Hyundai Elantra diesel long term review third report
2nd Jan 2014 6:03 pm
The Elantra has proved to be faultless, if a bit lacking in character.
I’ve never been a huge fan of Hyundais. Sure, the new ones look very attractive and they certainly have a lot of equipment, and their engines (particularly the diesels) are punchy and smooth. I can see why that sort of thing will please most car buyers. But to me, Hyundais never had soul. They’ve always missed out on that last bit of driver involvement that makes cars special.
Which is why I’m pleasantly surprised by the Elantra. It still lacks soul, but I’m happy to say that with this car, Hyundai is slowly but surely getting there. I say that because the Elantra is a car that can be driven at higher speeds with a lot more confidence than any Hyundai I care to remember. Thanks to a steering that now has some weight to it and is reasonably direct, you at least know what the front wheels are up to. Then there’s the suspension that finds a nice balance between ride comfort and high speed stability, as I discovered on a rain-drenched jaunt down the Mumbai-Pune expressway. It’s still nowhere near its German rivals in this respect, but it is a whole lot closer now. So, a definite move in the right direction with the Elantra, then.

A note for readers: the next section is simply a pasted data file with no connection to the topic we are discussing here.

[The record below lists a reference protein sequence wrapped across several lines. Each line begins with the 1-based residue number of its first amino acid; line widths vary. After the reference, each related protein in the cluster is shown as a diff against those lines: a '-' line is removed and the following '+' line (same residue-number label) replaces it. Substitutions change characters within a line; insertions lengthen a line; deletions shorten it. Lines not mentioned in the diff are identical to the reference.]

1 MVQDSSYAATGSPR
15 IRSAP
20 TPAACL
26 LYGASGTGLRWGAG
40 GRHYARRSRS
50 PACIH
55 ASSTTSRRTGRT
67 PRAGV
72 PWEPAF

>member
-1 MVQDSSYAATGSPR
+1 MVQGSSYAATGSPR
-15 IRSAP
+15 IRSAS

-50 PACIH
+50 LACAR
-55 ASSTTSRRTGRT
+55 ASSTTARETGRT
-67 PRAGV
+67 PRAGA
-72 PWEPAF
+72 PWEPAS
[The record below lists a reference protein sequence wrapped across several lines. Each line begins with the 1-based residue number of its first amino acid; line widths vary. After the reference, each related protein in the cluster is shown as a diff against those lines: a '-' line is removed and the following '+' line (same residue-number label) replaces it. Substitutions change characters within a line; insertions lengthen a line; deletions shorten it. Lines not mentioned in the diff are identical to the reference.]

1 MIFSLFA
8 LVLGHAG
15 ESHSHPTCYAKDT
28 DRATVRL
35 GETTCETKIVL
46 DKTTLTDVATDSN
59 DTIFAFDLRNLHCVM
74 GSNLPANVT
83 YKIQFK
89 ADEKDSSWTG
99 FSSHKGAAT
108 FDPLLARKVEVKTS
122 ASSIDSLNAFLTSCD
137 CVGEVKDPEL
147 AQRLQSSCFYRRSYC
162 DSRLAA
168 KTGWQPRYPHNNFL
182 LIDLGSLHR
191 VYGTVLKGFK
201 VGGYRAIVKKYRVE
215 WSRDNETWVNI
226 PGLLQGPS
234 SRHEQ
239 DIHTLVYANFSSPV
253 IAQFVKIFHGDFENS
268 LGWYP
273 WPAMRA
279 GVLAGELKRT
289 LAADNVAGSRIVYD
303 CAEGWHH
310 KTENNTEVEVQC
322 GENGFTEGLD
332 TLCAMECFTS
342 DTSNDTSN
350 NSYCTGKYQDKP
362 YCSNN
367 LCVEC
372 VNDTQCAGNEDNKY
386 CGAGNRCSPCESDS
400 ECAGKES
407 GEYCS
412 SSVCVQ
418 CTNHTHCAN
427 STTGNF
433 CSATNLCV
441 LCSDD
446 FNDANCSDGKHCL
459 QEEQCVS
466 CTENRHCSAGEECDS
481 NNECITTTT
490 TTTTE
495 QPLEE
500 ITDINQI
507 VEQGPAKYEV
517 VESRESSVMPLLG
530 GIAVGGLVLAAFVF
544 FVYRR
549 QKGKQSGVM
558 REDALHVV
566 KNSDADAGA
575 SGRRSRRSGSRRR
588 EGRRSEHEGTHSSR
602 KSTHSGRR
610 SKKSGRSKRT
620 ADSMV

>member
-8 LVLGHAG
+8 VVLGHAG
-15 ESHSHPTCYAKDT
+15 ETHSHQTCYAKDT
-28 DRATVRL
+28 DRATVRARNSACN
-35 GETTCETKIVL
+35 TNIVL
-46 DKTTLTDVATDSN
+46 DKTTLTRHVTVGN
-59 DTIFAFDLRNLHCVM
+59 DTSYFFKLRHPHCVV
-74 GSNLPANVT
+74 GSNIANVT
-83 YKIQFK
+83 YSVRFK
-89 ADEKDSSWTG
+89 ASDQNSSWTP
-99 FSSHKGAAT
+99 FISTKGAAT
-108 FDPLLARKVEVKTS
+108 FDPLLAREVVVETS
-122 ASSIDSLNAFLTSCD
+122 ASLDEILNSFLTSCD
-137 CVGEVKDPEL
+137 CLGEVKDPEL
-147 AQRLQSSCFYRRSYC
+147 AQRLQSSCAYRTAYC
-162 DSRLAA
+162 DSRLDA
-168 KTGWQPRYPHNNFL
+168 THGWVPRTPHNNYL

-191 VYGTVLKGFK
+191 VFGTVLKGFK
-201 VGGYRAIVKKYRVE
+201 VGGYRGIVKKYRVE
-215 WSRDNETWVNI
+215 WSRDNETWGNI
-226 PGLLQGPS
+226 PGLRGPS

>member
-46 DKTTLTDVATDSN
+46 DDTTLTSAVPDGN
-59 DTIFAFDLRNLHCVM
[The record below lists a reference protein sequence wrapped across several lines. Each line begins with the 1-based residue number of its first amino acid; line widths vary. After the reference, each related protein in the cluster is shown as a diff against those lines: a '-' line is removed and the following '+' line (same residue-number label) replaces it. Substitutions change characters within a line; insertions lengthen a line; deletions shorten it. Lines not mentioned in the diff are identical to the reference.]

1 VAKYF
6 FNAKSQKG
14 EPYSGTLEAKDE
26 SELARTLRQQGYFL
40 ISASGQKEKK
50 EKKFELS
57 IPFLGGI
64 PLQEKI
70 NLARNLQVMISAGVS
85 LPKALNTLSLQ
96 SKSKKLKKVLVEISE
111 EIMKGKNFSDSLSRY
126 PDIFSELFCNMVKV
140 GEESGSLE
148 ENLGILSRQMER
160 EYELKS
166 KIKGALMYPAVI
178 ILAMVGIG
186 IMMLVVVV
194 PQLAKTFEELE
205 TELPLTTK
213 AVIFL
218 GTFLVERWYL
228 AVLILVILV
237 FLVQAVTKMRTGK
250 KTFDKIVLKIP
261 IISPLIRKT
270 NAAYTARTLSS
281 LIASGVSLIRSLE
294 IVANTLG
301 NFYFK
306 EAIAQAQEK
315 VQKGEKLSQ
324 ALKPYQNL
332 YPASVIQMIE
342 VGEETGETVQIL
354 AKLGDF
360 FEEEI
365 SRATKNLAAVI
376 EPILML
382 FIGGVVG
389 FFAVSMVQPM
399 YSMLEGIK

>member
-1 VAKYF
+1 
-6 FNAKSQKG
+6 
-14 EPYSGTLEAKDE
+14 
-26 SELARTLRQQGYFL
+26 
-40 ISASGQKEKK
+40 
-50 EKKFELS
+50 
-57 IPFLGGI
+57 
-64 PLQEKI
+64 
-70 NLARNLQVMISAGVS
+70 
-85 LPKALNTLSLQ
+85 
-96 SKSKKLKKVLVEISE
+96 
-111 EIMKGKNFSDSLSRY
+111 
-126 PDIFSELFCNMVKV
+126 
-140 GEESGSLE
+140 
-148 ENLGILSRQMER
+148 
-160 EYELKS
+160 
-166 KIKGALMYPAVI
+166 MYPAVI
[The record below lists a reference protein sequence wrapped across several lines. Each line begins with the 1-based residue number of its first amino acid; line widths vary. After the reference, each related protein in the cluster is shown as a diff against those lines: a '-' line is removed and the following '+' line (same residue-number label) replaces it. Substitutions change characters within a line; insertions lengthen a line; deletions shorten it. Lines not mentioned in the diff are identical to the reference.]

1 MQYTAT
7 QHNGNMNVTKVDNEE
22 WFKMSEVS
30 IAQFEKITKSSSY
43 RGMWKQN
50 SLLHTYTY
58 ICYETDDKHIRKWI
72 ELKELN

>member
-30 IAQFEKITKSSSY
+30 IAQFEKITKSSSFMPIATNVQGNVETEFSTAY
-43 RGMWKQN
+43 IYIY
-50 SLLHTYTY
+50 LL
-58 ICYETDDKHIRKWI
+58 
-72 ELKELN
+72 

There is room for improvement. Load the Elantra up with five people and camera equipment (like we did for the M5 vs E63 AMG shoot) and you’ll find the rear suspension to be too soft – any kind of long-wave undulation would have the rear bobbing about excessively. This forces you to back off and slow down before things get out of control.
There aren’t many grouses otherwise. Our 13,800km car’s faux leather seats are looking a bit grubby (excusable as so many of us at Autocar drive it over so many different conditions). Also, there’s a small issue with the Bluetooth audio – you can’t skip tracks with the audio system buttons; you have to pull your phone out and change the music on it.
These are but small irritants in a car that has run faultlessly right through its term with us, and this dependability is, I guess, why most people buy a Hyundai. So Hyundai, well done with the Elantra. All you need to do now is some soul-searching.
Price: Rs 18.42 lakh (on-road, Mumbai)
Test economy: 14.9kpl (overall)
Maintenance costs: None